Reefer Madness II: Lara
Cassell, campaign coordinator for Sensible
Santa Barbara, backing the marijuana issue on the
City of Santa Barbara ballot November 7, said she wants
“to clear up a discrepancy that has been repeated often in regards
to Measure P.
“The initiative makes marijuana offenses the lowest police
priority, yet this does not apply to public use, driving
under the influence, or to minors. This is explicitly stated in the
text of the initiative,” she said.
It’s simply not the case, Lara said, that—as I wrote last week
after talking to police—”anything would apparently take precedence
over someone’s complaint that the homeless were puffing in De la
Guerra Plaza … or lighting up outside S.B. Junior High.” According
to Cassell, “Measure P only applies to private marijuana offenses (
i.e., inside an adult’s home), so public usage would not be
included in the lowest police priority, she said.
“Furthermore, Measure P would in no way interfere with allowing
the police to conduct their jobs. It is simply prioritizing their
time in a way that is consistent with the values and needs of the
Santa Barbara community ( i.e., 73 percent of polled S.B. voters
agree that ‘by criminalizing marijuana we are clogging our courts
and wasting our tax dollars and police resources on nonviolent
adult marijuana offenders instead of focusing on violent
Police strongly oppose the measure and say they already devote
few resources to sniffing out pot use.
Calling Film Buffs: For $50 you can attend the
International Film Festival’s U.S. premiere showing of
Stranger Than Fiction at the Lobero on Sunday, November 5. Cast members due to
attend: Will Ferrell, Emma
Thompson, and Dustin Hoffman. For VIP
tickets (more $$) to the pre-party reception with the stars,
reserved seating, and after-party, call 963-0023.
On to S.L.O.: Both Al Bonowitz
and Leah Etling, late of the Santa Barbara
News-Press, have found a new home at the San Luis Obispo
Tribune. There they’ll join former News-Pressers
Tad Weber, now the Tribune‘s managing
editor, who left in 2000; Stephanie Finucane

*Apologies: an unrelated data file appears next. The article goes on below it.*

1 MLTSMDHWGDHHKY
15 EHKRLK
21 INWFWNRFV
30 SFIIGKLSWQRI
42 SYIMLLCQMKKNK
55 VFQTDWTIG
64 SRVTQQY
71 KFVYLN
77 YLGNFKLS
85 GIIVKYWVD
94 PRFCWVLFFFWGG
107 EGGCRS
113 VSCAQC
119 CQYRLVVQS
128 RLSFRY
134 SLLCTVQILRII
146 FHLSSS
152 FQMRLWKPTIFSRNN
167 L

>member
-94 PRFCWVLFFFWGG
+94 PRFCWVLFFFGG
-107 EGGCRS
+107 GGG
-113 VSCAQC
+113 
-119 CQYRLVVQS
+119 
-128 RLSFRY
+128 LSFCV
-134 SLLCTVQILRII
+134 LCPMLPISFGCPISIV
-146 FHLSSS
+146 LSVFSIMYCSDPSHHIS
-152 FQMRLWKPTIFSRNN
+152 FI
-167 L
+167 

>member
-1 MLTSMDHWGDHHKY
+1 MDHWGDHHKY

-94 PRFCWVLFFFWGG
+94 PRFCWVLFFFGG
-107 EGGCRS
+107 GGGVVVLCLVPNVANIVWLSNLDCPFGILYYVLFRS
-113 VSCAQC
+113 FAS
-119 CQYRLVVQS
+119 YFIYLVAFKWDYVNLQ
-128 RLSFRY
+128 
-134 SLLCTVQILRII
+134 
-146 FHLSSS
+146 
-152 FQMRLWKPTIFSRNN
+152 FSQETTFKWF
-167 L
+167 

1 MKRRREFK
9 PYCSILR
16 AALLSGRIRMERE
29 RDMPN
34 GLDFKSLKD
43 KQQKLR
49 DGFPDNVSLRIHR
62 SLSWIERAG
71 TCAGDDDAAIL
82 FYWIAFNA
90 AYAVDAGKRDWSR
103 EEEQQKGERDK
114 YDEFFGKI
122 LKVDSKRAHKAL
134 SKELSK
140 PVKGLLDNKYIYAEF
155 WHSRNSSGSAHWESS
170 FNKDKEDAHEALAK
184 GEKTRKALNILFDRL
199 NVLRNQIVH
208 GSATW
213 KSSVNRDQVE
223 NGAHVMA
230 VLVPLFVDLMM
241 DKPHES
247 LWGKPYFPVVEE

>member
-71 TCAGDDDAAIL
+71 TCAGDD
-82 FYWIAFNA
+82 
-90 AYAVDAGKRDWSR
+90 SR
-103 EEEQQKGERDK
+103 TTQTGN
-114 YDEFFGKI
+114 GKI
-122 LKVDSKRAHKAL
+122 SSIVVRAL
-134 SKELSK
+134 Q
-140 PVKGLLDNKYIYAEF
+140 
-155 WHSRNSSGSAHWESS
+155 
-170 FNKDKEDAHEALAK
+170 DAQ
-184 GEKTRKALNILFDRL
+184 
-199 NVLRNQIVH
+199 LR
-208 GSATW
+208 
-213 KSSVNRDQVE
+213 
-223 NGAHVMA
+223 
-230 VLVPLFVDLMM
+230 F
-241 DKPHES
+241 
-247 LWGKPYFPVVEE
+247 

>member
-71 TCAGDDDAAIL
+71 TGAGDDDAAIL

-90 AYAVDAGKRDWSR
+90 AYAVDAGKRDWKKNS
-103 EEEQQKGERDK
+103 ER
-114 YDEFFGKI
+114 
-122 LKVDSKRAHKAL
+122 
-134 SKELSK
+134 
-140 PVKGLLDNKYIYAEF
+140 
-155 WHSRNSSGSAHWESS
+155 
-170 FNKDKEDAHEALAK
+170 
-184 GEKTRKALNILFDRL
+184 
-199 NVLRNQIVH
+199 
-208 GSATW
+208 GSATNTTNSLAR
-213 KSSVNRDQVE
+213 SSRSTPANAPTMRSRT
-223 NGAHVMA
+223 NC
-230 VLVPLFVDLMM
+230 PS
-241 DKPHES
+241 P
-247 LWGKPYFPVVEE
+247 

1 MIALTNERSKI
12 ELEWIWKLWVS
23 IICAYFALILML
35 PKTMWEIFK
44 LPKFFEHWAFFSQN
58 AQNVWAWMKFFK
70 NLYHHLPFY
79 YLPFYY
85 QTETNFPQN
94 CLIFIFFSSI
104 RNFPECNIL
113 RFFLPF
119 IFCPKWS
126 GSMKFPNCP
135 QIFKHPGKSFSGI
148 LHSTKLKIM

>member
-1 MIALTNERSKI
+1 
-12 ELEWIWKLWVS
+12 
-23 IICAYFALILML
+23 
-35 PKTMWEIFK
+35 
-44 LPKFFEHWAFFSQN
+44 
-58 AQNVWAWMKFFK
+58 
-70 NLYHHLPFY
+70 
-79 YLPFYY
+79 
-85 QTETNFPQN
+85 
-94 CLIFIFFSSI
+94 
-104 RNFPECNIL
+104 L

(1993); Tony Prado (2000); and Don
Murphy, one of the first to quit during the recent
NP meltdown. Don is the Trib’s North County
S.L.O. editor. Leah’s uncle Bert is also a Tribune staffer
in its Cambria bureau. Al will be joining the features desk and
Leah will be working with Don in Paso Robles. Both the
Trib and Santa Maria Times have stocked
themselves with departing talent from the NP, to the gain
of those papers and loss of the News-Press and its
readers, however many they be. Meanwhile, recent escapees from the
NP are Melissa Olson of the ad staff and
Dianne Elliott of the newspress.com
creative services and other key positions.
Here Come da Judges: Just a couple of weeks
after the California Supremes came to Santa Barbara to hear cases,
the 2nd District Court of Appeals will trek here from Ventura
October 25 to hear oral arguments. The seven cases include one
filed by Richard Berti against Bill
Levy and his S.B. Beach Properties, a k a
the time-share/commercial development on lower State Street. Gavel
falls at 1:30 p.m. in the Board of Supervisors’ hearing room.
Constant Wife Out: I was looking
forward to Ensemble Theatre’s production of Somerset
Maugham’s sparkling comedy The Constant Wife. But the
theater group’s new boss, Jonathan Fox, has
dropped it in favor of Visiting Mr. Green. Labeled a
“funny and invigorating comedy,” Green will run in the
season’s second slot, opening November 24 and showing through
December 17, according to Fox, ETC’s executive artistic
Rocco Cooks: Find me a guy who makes cooking
fun and I’ll follow him anywhere. And Rocco
DiSpirito made whipping up five-minute meals look like
a kick during his demonstration Sunday at the Festival of Arts.
(Photo of Rocco DiSpirito by Sue De Lapa)
But the ups and downs of opening Rocco’s 22nd Street in New York
in 2003 were the focus of NBC’s The Restaurant. All the
torment of hiring, firing, and getting the place in shape for those
first-nighters was laid out for the world to see.
Not surprisingly, after a few highly successful forays into the
world of Manhattan culinary crusades, “I got out of the restaurant
business,” Rocco told me. Now the celebrity chef appears on TV and
writes cookbooks. And good ones, like my wife Sue’s copy of
Flavor. Sunday he and Elements owner/chef Paul
Becking were whomping up quickies from his new book,
Rocco’s 5-Minute Flavor.
In it, Rocco shows how to prepare tasty meals using fresh food
and some prepared ingredients, employing short-cut methods.
“America’s changed,” he told me. “Everyone wants a piece of the
good life.” People want to cook at home and have folks in but not
necessarily spend hours over a hot stove, he said.
He was in town as part of a 15-city Lincoln auto tour,
introducing four new vehicles.
New Dishes: Shelley Shoemaker
and David Bozzini are new owners of
Barcliff & Bair restaurant in La Arcada Court,
1112 State Street, and they are planning to expand the menu. That
means more salads and desserts. And why not? Shelley was a pastry
chef at Brigitte’s and the Four Seasons Biltmore, and ran the Lazy
Acres bakery for six years. Also coming: High tea.
Solstice Needs $$$: One way to help the wacky
Summer Solstice celebration is to come to the
Black Cat Ball Halloween party October 28 at 631 Garden
Street. Tickets are $25 (including one drink ticket, that’s cheap).
Info at 965-5535.
101 Best Scenes: Barnaby
Conrad will be signing two of his books at Tecolote book
shop Thursday, 5-6:30 p.m. They’re The 101 Best Scenes Ever
Written and a re-issue of his The Death of Manolete,
the great bullfighter.